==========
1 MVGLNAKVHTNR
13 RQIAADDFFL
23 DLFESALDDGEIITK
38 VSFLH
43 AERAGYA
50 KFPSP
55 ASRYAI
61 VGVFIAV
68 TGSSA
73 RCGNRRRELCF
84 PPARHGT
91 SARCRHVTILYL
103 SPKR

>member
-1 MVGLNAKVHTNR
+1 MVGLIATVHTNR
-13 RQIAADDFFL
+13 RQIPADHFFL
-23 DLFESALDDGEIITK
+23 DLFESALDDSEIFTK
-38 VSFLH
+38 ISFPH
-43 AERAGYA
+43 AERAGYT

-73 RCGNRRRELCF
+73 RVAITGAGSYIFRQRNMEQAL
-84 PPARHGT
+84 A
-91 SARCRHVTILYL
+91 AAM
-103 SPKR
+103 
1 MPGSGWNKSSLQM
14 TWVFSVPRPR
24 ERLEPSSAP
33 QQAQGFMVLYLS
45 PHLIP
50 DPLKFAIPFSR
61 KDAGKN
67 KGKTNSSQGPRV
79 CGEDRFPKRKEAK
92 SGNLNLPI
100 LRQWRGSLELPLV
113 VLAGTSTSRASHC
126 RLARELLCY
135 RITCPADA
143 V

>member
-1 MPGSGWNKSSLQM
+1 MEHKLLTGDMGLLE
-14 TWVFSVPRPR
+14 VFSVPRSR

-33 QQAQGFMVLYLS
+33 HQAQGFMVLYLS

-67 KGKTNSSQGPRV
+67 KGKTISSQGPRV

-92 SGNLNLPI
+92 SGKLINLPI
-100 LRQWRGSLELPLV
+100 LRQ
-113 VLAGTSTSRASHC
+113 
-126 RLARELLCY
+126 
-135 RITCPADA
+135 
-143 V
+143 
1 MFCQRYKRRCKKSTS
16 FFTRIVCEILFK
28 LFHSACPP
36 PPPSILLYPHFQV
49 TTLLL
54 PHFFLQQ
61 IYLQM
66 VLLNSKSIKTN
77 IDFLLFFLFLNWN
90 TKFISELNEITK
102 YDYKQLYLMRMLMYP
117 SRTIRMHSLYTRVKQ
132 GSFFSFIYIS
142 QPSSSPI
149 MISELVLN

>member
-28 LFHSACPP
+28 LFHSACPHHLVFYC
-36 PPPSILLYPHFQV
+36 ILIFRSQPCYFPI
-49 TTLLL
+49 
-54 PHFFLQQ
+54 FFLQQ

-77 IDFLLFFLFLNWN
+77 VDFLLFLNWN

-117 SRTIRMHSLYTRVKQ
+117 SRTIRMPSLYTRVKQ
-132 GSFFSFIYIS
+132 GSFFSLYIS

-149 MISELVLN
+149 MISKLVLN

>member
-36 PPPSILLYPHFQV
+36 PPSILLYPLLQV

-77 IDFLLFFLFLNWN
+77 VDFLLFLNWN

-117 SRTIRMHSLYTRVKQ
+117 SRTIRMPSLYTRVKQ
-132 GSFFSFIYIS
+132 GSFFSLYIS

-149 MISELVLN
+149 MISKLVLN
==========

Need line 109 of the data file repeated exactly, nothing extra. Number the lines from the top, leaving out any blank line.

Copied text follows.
+132 GSFFSLYIS